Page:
Poor interest rates and the recent lackluster performance in crypto currencies have moved investors to purchase investments they can actually touch. Property, wine and art have become popular investment assets of late and the 2018 Knight Frank Luxury Index shows surprising growth potential in watches.

For decades watches have been symbols of luxury, wealth and personal taste. When it comes to watches as investments, the market is dominated by two brands: Rolex and Patek Philippe. Rolex watches span the gamut from affordable to exclusive, starting at less than $6,000 and soaring to limited-edition models that cost more than $300,000.

In 2017 a Rolex Cosmograph Daytona, once owned by the late actor and race car driver Paul Newman, a gift from his wife Joanne Woodward, sold for an astonishing $17.8 million USD’s. The watch had been inscribed with a message from Woodward “Drive carefully with me” and experts are still considering if the watch would have sold for less had it not been worn by Newman himself.

Watches, along with items like stamps, antiques, and vintage cars, are a growing new form of alternative investment with some affluent Singaporeans often investing some 5-8% of their wealth in these alternatives. It’s worth noting that unlike most other asset classes, an alternative investment like watches has a low correlation to other assets like stocks and bonds and to the financial markets in general. A stock market boom or crash might alter the value of gold but these fluctuations do not directly impact the value of your watches, in fact, they might even hold steady. “Quality vintage watches can be bought for a few thousand dollars,” said John Reardon, the international head of the watches at Christie’s. And the market for watches that cost less than $10,000 “is one of the areas of most aggressive growth at the moment.”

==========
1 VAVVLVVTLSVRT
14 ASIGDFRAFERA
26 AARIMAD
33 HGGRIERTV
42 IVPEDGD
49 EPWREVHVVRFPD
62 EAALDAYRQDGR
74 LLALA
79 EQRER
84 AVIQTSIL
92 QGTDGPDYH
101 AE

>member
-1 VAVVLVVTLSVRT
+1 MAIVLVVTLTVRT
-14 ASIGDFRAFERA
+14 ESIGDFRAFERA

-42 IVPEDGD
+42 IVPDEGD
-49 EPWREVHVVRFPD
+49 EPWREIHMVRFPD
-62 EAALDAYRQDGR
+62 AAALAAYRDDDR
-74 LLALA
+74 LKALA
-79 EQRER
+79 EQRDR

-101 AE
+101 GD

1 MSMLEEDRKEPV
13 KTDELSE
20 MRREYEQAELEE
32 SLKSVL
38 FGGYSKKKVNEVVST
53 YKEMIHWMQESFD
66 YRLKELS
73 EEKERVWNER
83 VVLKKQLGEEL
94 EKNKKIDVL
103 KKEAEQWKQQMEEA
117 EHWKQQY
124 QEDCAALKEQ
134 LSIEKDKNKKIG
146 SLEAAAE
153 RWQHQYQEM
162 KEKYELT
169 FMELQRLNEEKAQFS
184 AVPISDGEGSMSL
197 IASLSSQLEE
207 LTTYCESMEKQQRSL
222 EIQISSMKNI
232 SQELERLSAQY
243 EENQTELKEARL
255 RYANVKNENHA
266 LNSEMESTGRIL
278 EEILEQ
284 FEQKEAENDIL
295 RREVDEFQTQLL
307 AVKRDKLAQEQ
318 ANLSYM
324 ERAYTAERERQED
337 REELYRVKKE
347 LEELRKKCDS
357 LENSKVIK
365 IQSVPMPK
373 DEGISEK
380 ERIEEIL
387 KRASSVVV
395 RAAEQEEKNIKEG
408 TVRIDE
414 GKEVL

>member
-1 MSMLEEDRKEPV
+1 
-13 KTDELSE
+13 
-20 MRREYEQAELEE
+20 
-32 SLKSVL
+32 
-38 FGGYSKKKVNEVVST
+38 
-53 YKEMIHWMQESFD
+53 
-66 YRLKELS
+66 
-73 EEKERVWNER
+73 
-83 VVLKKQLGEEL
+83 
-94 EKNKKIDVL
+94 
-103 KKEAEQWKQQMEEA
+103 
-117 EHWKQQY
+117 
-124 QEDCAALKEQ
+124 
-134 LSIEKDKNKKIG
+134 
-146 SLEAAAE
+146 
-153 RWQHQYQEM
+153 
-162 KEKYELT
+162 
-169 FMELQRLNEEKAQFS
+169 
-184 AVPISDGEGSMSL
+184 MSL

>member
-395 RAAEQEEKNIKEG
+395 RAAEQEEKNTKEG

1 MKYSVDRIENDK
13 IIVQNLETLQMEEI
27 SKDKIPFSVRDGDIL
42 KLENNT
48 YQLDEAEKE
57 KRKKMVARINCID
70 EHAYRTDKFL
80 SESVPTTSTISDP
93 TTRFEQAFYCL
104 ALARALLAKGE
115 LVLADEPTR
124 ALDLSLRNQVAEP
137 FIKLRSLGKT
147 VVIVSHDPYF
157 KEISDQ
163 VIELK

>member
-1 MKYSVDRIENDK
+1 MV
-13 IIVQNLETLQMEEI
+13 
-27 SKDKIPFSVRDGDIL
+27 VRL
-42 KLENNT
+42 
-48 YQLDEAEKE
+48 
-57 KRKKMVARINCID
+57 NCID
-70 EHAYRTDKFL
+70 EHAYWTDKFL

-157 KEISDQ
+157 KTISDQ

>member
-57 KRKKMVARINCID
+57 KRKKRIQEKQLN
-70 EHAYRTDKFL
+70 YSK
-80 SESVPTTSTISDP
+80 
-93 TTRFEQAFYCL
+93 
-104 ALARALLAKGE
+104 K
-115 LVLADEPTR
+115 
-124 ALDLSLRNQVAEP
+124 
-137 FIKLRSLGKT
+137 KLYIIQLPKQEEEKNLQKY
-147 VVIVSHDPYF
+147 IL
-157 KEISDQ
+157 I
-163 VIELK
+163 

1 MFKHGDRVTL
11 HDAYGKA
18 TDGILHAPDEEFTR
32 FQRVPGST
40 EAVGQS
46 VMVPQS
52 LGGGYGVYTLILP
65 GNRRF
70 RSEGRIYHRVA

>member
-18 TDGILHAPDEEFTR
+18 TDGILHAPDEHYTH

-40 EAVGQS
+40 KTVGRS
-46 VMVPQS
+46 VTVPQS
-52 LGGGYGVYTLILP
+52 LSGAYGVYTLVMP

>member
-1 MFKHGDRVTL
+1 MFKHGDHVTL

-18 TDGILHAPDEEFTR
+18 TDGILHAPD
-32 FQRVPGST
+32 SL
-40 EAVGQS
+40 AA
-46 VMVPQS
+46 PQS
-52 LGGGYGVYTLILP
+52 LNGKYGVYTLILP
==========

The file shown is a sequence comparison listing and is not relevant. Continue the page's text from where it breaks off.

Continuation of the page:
According to the Knight Frank Luxury Index 2018, watches make great investments because as an asset, they are surprisingly resilient and nonvolatile. More importantly, tracking the Knight Frank Luxury Index of performance by asset class, though watch investments only showed 5% growth across 12 months, longer 5 and 10 year periods showed promising returns. Investment grade watches managed to grow a whopping 23% across a 5 year term and 69% over a decade. While it is true that it is not the most appreciable assets, it is the least volatile which makes it a safe middle ground with little downside. Like most commodities and assets, an “investment grade watch” is often (but not always) a high value, limited supply timepiece. That is not to mean that the model is limited edition (though it is not uncommon) but simply that there’s limited supply or at least, an indefinite waitlist for that particular model. That said, most investment grade watches retail prices are out of reach for most middle class investors, starting with sums over 5 digits.